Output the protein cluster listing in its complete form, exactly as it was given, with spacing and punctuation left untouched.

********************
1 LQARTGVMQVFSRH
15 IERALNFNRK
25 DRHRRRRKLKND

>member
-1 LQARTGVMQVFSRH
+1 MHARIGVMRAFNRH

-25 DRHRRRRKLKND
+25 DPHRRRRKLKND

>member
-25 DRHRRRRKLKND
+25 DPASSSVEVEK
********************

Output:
1 LQARTGVMQVFSRH
15 IERALNFNRK
25 DRHRRRRKLKND

>member
-1 LQARTGVMQVFSRH
+1 MHARIGVMRAFNRH

-25 DRHRRRRKLKND
+25 DPHRRRRKLKND

>member
-25 DRHRRRRKLKND
+25 DPASSSVEVEK